What Is Kennel Cough?

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What Is Kennel Cough?Is your dog coughing more than usual? If your dog recently spent a lot of time around other pups and is showing signs of respiratory distress, they may have picked up a curable but stressful illness. Kennel cough is contracted when a dog inhales bacteria or virus particles. Their respiratory tract is coated with mucus that traps the particles, resulting in the voice box and windpipe becoming inflamed. Find out which symptoms to look for, ways to help your canine recover and more about the vaccines needed to keep you pet healthy.

What Is Kennel Cough?

Kennel cough is also referred to as tracheobronchitis and BordetellaThis disease is a respiratory tract infection where the dog’s trachea and bronchi become inflamed. Kennel cough is highly contagious and a high percentage of dogs are infected at least once during their life. Puppies experience some of the most severe complications since their immune systems aren’t fully developed.

What Dogs Are at High Risk for Kennel Cough?

Puppies are not the only ones at risk. Older dogs and pregnant females also have decreased immune capabilities making them more susceptible to infection. This severe respiratory disease can spread quickly in overcrowded spaces like doggie day care, boarding facilities and groom facilities putting the pups at a higher risk of obtaining it.

Kennel Cough Symptoms

A dog with kennel cough may be acting completely normal activity-wise and appetite-wise, but the main thing you’ll notice is their cough. Below are some symptoms to be on the lookout for.

  • Cough that has a honking sound
  • Fever
  • Gagging and coughing up phlegm (worse after exercise)
  • Nasal discharge
  • Severe cases may include: pneumonia, lack of appetite, lethargy and possibly death

Kennel Cough Treatment

There are two main treatments for tracheobronchitis and Bordetella. Less serious cases require no antibiotics while more serious cases require them. If your dog has minor symptoms then you’ll have to let the disease run its course. An anti-inflammatory agent can be given to your dog to reduce the coughing episodes and help your dog feel more comfortable. If your dog isn’t eating, has a fever and is having severe respiratory problems – your dog may have pneumonia, this means antibiotics will be suggested by your vet.

While your pup is recovering from kennel cough remove any items from around his neck. This includes collars, scarves and bandanas. Use a body harness Instead of a collar for your dog on walks to prevent stimulation of the coughing reflex.

Kennel Cough Vaccine

There are three types of vaccines for this disease: injection, nasal mist and oral. This is a common immunization during your pup’s regular vet visits so be sure to ask if you expect them to spend time around other animals. The nasal mist and oral vaccine are given to dogs once a year, but if your pup is at high risk it may be recommended every 6 months. Note that the Bordetella part of the vaccine takes 3 days to be effective. The nasal mist and oral vaccine also provide protection to the animal sooner than the injection does.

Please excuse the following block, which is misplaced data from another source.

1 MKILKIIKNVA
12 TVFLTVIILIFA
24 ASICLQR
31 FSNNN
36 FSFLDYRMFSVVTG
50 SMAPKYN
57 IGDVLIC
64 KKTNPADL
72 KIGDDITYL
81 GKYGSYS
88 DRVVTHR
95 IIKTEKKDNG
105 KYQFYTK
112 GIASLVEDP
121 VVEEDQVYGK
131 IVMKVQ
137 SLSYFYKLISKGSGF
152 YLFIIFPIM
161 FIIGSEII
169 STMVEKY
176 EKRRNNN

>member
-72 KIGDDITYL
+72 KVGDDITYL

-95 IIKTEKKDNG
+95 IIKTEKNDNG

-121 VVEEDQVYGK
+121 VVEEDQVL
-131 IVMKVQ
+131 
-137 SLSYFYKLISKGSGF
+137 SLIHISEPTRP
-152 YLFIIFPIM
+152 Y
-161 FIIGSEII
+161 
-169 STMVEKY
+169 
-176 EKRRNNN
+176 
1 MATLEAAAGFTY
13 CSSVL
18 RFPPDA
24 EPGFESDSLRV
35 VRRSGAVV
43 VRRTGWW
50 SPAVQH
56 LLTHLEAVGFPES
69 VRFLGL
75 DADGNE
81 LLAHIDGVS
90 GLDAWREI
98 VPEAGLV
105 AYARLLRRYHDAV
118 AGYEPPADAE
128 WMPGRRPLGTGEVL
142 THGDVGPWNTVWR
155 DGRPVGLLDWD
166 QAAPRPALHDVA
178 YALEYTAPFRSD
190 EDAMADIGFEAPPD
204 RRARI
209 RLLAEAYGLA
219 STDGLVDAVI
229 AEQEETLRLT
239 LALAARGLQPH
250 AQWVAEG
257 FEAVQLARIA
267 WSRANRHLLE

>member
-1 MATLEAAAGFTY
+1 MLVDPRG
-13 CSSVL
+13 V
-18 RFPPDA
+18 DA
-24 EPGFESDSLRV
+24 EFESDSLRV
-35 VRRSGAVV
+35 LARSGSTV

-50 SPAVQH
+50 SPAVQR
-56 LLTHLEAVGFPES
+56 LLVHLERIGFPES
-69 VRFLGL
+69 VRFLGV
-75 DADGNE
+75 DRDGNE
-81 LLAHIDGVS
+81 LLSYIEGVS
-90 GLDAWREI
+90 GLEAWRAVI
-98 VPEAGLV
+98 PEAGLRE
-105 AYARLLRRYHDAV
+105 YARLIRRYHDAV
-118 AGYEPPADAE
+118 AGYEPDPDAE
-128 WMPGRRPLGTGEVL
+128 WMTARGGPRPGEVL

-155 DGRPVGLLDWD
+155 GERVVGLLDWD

Notes: While these vaccines reduce the likelihood of illness, they don’t guarantee your pup won’t get sick. Also, the vaccine does not treat active infections.

What Does Kennel Cough Sound Like?

Here is a video of a bulldog puppy with kennel cough – poor little guy! This may help you recognize the symptoms if you suspect your pup may be ill.

Other Dog Health Issues

It’s important that you know about other health issues that may affect your dog. Take the time to learn about common health concerns so you are prepared should anything happen.

Has your dog ever had kennel cough?

Growing up, Kimberly used to get the sniffles when she was around dogs. Thankfully, she grew out of her allergy and is now able to play and snuggle with dogs as much as she wants! She adopted Sally, a 3 year old hound mix, in 2017 and is loving life as a pet parent.

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1 Comment on "What Is Kennel Cough?"

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Scott Riddle
Scott Riddle

More of a question within a comment: My 3-year-old Yorkie/Miniature Schnauzer has recurring battles with reverse sneezing and now she seems to have caught either a cold or Bordetello from a play mutt. Coughing will lead to sneezing, sneezing to wheezing, and any combination thereof. Is this bizarre –often frightening, some time sad– struggle for air dangerous to her health? Or should I just make her as comfortable as I can while riding it all out?

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